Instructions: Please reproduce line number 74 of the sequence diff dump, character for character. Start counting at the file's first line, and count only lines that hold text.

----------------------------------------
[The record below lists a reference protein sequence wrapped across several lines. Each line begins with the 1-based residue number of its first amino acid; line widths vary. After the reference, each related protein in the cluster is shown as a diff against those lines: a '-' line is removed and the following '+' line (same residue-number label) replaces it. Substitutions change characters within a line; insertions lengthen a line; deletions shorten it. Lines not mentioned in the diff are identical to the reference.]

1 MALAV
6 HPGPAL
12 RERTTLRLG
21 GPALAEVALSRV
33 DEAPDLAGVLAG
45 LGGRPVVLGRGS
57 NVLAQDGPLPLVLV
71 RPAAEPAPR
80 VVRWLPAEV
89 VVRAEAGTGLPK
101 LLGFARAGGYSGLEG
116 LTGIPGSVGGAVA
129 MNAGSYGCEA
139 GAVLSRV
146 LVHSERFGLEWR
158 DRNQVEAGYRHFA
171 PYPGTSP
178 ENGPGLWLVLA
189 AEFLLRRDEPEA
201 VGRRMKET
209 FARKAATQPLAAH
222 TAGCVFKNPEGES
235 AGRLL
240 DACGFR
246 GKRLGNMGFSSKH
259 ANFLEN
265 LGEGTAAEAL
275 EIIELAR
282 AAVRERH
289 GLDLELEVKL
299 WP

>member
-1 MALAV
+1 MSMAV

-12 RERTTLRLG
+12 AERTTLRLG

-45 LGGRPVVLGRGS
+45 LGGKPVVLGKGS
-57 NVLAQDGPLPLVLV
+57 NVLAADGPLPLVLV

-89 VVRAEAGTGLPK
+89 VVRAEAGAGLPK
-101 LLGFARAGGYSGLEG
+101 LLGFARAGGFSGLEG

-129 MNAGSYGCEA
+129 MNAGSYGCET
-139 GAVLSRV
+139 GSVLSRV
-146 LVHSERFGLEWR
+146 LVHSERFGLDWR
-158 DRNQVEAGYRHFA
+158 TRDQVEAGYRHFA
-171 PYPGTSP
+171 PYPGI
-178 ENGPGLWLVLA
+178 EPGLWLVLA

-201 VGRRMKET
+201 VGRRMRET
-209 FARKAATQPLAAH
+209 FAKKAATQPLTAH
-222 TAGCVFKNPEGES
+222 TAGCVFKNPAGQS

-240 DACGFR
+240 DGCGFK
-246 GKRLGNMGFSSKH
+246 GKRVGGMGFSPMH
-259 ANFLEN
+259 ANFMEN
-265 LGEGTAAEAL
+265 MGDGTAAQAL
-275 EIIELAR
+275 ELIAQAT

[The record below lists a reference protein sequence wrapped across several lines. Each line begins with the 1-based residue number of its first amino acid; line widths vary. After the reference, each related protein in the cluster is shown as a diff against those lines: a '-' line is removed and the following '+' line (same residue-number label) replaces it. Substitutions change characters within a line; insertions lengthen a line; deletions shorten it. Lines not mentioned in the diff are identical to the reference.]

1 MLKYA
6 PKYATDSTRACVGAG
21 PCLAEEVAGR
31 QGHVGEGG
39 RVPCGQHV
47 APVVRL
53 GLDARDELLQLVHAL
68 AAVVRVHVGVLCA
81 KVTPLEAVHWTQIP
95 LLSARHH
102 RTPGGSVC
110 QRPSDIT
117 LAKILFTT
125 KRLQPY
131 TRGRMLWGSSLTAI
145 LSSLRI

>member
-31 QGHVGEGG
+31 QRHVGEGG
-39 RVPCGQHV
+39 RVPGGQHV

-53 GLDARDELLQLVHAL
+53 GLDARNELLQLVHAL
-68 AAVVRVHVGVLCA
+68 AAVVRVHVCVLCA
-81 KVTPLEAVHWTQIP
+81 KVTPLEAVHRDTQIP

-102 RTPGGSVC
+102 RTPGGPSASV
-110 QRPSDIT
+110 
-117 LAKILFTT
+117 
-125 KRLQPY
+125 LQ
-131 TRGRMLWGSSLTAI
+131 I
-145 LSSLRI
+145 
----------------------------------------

[The record below lists a reference protein sequence wrapped across several lines. Each line begins with the 1-based residue number of its first amino acid; line widths vary. After the reference, each related protein in the cluster is shown as a diff against those lines: a '-' line is removed and the following '+' line (same residue-number label) replaces it. Substitutions change characters within a line; insertions lengthen a line; deletions shorten it. Lines not mentioned in the diff are identical to the reference.]